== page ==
To the untrained eye, the surfboard is nothing special. To someone like Bird Huffman, however, it is nothing less than a foam and fiberglass sculpture, and a centerpiece to the thousands of surfboards at Bird’s Surf Shed, a place where the history of surfing in the form of benchmark boards of all eras roars to life.
At the Shed are twin fins hand-crafted by Australian Mark Richards, a four-time world surfing champion, and 1980s Energy Surfboards built by Simon Anderson, a fellow Australian and surfing/board building legend.
There are a number of Dick Brewer box-railed Hawaiian semi guns, Lopez Lightning bolts and stacks of other boards of note, many of which, like the aforementioned, were well documented in surf magazines and films over the years.
Lining walls and ceiling are beautifully airbrushed Caster Channel Bottoms, boards made famous by surfers like the late, great Chris O’Rourke. Also on hand are bizarre-looking Bear Miranda Twin Pins, a design so far ahead of its time that when it debuted in the late ’60s, few paid any serious attention to it.
Forever on the prowl for my psychedelically painted Dick Brewer 1967 mini gun, a board my brother-in-law left in his Laguna Beach garage decades ago (yes, I forgive you, Lee), I occasionally examine every inch of wall and attic space of the Shed.
While I have never found the surfboard in question, the search has yielded other, less-concrete treasures especially when accompanied by one of the surfboards greatest historians, the Bird himself. McTavish Vee bottoms, Brewer mini guns, Simmons twin fins, Frye eggs, Hynson down railers, Anderson tri fins and Pat Curren big-wave elephant guns all find voice through Bird.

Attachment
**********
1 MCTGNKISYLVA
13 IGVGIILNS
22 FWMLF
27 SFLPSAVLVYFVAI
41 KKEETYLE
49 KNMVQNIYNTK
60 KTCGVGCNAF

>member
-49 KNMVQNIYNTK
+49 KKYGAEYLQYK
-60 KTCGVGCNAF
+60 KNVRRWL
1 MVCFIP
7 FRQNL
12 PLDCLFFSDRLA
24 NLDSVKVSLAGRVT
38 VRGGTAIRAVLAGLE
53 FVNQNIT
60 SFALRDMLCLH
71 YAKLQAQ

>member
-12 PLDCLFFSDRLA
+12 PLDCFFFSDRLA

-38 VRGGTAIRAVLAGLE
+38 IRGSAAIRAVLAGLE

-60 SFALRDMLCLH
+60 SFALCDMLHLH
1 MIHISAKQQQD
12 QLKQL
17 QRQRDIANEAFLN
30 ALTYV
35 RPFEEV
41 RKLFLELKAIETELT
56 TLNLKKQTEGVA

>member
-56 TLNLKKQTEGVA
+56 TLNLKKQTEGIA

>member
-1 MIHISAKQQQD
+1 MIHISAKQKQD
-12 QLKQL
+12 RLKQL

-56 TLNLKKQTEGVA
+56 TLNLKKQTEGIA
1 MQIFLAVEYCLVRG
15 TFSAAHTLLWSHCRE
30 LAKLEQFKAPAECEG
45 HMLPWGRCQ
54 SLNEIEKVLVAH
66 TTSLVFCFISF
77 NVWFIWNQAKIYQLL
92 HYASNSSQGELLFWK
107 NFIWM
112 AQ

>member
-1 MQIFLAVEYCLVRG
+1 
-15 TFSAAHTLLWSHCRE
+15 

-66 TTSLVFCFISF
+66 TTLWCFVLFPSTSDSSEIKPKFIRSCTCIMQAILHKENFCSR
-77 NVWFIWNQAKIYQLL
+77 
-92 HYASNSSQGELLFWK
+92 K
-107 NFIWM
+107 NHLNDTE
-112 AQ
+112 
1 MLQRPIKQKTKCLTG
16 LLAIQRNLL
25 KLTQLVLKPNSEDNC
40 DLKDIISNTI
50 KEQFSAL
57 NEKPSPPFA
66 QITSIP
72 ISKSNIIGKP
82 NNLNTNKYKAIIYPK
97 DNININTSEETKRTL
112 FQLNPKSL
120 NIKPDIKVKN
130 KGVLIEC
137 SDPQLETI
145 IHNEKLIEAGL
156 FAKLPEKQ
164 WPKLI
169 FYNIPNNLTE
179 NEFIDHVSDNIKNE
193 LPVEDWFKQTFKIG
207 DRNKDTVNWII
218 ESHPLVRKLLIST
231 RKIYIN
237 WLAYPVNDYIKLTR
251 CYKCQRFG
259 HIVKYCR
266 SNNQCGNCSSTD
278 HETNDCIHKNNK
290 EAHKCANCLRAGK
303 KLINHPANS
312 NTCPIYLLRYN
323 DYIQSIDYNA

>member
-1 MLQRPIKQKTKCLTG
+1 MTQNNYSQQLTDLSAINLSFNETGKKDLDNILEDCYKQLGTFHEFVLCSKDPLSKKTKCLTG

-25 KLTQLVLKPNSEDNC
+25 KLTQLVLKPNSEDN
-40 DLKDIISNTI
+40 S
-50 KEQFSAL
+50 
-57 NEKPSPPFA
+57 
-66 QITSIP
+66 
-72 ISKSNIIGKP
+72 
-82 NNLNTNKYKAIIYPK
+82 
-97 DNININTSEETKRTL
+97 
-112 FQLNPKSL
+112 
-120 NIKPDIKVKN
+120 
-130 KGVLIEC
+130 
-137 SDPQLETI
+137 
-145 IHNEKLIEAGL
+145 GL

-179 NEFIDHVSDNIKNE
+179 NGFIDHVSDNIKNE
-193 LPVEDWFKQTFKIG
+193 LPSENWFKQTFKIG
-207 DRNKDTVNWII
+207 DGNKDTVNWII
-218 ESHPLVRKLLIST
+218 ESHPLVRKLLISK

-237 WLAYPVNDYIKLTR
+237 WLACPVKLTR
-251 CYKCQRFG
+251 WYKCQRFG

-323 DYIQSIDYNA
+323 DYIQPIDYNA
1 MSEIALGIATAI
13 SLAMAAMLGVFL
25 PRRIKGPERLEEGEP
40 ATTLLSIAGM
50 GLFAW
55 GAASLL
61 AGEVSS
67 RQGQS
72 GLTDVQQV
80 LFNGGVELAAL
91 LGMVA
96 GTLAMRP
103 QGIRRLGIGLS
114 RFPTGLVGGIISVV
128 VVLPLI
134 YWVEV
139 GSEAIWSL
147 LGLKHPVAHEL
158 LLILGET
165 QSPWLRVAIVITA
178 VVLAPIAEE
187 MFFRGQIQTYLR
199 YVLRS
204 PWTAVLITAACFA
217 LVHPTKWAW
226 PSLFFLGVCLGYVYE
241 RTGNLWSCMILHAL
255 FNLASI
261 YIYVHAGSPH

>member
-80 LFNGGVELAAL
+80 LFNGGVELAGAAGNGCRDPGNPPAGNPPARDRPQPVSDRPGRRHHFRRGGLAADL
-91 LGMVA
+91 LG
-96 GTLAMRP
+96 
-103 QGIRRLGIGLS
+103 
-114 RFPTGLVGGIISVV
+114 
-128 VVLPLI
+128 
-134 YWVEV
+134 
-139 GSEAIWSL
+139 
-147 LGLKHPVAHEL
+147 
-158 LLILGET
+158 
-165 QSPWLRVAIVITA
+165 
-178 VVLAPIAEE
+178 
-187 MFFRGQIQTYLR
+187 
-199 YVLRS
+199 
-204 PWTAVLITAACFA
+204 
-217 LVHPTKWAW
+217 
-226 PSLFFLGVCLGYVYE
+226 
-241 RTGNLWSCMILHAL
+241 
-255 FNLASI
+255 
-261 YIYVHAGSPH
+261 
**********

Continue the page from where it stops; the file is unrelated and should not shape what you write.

Bird may have handled more surfboards than anyone alive, and he is passionate about all of them. Still, if you want to get him excited, ask him about that white gun on the wall, the Caster that opened this article.
Caster the man was like a second father to Huffman and taught him what to look for in a surfboard. A perfectionist in his chosen craft, Bill Caster never put his logo on anything with a bump in the rail, a twist in the blank, or a bubble in the resin.
It is in fact believed that Caster’s boards were as close to perfection as is humanly possible to make them.
That white gun was made for another perfectionist, one of the most stylish surfers ever to put his feet on wax, Darryl Diamond. Diamond, who delivered blanks for Clark Foam for years, could have had any board he wanted, and he had quite a large stack of them.
While I never saw Darryl ride the white gun, I can nonetheless imagine him flying down the line without any excessive movement on a board that matched his excellence by having no excessive foam, cutting through the water like a winged dolphin.
It’s a pleasant visual, and one worth planting in your brain. It is one you can enjoy for free simply by taking a tour of Bird’s Surf Shed. Be sure and ask for Bird.